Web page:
Which stocks make an ideal investment for your golden years?
If you are a buy-and-hold investor, large-cap dividend stocks are the best choice. These companies tend to have strong business models that allow them to regularly generate cashflows for their shareholders.
In addition to receiving income when you need it the most, large-cap income-producing stocks are also less volatile during economic downturns, like the one we faced during the pandemic.
Their strong balance sheets, essential products and services, and large global footprint help provide investors with considerable annualized returns. Below, we’ve identified three such stocks:
1. Home Depot
It’s not hard to see the value of the home-improvement giant Home Depot (NYSE:) in any retirement portfolio. It’s the kind of stock that is ideal to provide regular cash flows, combined with a strong upside potential.
In addition, the current work-from-home environment and low interest rates has further strengthened the bullish case for HD and its potential for generating steadily increasing dividend income.
Home Deport Weekly Chart.
The Atlanta-based retailer, which benefited from pandemic-related changes in consumer behavior and federal stimulus payments last year, said in August that demand for its products has remained strong. In the latest , comparable sales—a measure that adjusts for stores opening and closing—grew 4.5%, after four consecutive quarters of more than 20% growth.
The company is also a reliable dividend payer. Over the past five years, its quarterly dividend, on average, has expanded 22% per year. With an annual dividend yield of 2%, the company pays a $1.65-a-share quarterly payout. And, with a solid payout ratio of 44%, it has much more room to grow. The stock, which closed yesterday at $331.77, has gained 20% this year.
2. American Water Works
Utilities that provide power, gas, water and telecom services to consumers are low-risk investments, making them attractive for long-term buy-and-hold investors. In general, these companies regularly increase payouts. In many cases, they’ve been boosting their dividends for decades.
Holding these shares over the long term is a great way to ensure a steady income flow with above-average yields, even when other areas of the market go through sharp adjustments. In this domain, you can consider shares of American Water Works (NYSE:), a New Jersey-based utility that provides drinking water in multiple states. The utility provides regulated and market-based drinking water, wastewater and other related services to 15 million people in 46 states.
This massive footprint helped American Water generate consistent returns that outperformed other utilities. Over the past five years, the utility generated 126% total return for its investors. With an annual dividend yield of 1.28%, the utility pays $0.6 a share quarterly dividend. That payout has increased at an average annual rate of 10% over the past five years.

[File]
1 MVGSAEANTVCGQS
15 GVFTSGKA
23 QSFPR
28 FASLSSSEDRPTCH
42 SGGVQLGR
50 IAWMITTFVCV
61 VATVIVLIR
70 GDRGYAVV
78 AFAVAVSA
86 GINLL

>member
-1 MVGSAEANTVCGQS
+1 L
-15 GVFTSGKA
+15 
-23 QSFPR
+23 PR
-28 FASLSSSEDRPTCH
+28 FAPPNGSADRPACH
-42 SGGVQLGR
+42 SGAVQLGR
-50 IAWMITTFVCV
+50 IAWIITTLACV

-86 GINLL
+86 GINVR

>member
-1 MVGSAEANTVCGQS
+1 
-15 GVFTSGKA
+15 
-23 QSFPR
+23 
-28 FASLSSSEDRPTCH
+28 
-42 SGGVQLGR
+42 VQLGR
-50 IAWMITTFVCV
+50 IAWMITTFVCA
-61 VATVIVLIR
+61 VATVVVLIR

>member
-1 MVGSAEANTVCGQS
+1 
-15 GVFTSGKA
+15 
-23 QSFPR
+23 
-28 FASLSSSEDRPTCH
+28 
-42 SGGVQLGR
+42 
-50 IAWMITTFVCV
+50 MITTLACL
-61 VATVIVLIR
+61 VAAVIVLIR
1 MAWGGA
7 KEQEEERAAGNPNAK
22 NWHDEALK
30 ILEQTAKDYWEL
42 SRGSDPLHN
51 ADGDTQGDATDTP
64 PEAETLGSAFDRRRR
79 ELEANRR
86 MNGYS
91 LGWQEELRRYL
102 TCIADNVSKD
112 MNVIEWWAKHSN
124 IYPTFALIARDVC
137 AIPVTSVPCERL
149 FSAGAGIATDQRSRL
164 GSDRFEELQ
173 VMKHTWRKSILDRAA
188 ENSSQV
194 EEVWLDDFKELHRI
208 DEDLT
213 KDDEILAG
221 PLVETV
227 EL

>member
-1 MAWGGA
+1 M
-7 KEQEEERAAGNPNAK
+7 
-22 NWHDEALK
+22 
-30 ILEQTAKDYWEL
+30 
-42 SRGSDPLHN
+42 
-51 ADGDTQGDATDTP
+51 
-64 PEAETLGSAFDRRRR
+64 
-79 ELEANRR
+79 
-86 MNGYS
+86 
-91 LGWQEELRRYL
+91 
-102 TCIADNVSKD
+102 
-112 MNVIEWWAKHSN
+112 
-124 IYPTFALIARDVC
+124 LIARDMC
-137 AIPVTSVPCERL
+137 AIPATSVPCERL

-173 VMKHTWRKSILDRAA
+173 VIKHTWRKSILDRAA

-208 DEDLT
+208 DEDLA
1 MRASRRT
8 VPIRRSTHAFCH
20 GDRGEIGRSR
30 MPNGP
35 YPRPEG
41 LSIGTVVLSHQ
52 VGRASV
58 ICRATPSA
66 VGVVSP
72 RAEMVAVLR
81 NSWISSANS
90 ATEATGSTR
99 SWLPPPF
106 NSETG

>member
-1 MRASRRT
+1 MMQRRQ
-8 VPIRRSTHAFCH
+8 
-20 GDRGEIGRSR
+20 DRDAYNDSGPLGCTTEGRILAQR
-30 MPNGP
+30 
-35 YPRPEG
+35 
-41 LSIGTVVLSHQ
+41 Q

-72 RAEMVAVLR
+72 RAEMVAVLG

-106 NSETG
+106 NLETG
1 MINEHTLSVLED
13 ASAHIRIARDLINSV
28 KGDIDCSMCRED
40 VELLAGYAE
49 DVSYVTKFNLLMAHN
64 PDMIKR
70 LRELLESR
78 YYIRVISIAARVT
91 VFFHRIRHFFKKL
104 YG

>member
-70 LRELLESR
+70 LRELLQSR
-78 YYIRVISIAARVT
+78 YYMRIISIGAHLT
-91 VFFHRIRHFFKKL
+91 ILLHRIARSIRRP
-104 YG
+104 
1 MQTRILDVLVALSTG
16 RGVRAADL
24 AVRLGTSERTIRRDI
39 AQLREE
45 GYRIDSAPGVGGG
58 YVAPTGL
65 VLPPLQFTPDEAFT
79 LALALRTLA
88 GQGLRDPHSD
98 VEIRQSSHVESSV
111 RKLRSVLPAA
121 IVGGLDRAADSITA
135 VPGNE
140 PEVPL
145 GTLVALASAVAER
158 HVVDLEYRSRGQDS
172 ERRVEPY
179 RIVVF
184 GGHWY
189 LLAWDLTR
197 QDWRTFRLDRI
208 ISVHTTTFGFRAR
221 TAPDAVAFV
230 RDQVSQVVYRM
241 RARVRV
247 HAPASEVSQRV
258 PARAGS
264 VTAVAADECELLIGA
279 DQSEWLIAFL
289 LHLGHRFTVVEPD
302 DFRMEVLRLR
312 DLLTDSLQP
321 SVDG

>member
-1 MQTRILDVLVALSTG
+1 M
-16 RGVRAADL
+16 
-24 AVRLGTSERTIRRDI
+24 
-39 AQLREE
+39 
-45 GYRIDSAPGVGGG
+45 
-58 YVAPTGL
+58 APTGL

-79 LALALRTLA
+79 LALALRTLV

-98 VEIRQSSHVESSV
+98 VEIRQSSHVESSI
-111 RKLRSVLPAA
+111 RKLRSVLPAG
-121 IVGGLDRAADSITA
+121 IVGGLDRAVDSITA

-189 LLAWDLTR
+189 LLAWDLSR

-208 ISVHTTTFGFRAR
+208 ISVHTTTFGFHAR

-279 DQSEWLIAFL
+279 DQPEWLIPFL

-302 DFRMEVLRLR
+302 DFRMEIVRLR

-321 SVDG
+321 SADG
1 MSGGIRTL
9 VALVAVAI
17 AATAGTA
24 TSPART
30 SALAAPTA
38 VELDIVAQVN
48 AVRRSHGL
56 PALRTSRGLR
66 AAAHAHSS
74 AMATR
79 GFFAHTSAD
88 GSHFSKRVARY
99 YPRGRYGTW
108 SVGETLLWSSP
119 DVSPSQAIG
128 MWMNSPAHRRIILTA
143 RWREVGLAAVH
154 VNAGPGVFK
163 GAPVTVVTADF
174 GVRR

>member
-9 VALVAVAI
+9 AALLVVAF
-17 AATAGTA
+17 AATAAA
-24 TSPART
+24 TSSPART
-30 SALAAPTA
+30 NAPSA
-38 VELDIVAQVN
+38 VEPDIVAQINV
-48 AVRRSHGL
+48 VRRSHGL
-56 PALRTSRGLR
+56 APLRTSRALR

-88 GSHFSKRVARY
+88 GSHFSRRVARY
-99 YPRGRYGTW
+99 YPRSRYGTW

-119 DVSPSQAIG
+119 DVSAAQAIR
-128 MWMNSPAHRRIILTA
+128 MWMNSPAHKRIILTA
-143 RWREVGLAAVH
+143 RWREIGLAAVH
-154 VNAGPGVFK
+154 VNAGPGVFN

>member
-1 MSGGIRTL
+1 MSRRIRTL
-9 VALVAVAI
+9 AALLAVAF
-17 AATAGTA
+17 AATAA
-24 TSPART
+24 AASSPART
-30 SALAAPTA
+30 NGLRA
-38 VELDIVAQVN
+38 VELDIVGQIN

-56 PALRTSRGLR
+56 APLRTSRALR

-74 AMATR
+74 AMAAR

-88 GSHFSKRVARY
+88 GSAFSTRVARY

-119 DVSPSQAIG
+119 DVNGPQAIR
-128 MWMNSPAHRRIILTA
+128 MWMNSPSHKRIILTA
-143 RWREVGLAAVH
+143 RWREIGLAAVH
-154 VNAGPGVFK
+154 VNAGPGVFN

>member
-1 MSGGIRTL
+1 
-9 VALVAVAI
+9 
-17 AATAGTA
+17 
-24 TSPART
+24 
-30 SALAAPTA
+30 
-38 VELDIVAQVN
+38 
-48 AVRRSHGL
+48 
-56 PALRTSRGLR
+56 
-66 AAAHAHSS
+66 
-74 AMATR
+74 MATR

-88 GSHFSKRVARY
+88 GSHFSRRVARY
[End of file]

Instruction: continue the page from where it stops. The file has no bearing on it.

AWK shares closed Thursday at $187.54, after gaining more than 20% this year.
The Atlanta-based food and beverage giant Coca-Cola (NYSE:) is another suitable candidate to buy and hold. The company has been issuing dividend checks for more than a century, showing the strength of its brands and its ability to survive in the toughest of economic times.
Coca-Cola Weekly Chart.
Just like many consumer brands, Coca Cola is also taking a hit on its due to the COVID-19 pandemic, as sales in amusement parks and theaters dried up after lockdowns. But the company’s balance sheet remains strong, and its management is confident in its liquidity position.
At a time when health-conscious consumers are shifting away from sugary drinks, the company is expanding its healthy offerings. As part of its push to grow beyond its namesake brand and become a “total beverage company,” Coke is acquiring startup beverage companies to resonate better with health-conscious clients and find new areas of growth. Its recent investments include Honest Tea, Fairlife dairy and Suja Life.
Trading at $55.86 at yesterday’s close, Coke’s stock is yielding 3.02% annually. That return might not look too exciting, but the company has a long track record of hiking its payout—for 57 consecutive years now. With a 7% annual dividend growth during the past 10 years, KO currently pays a quarterly payout of $0.42 a share.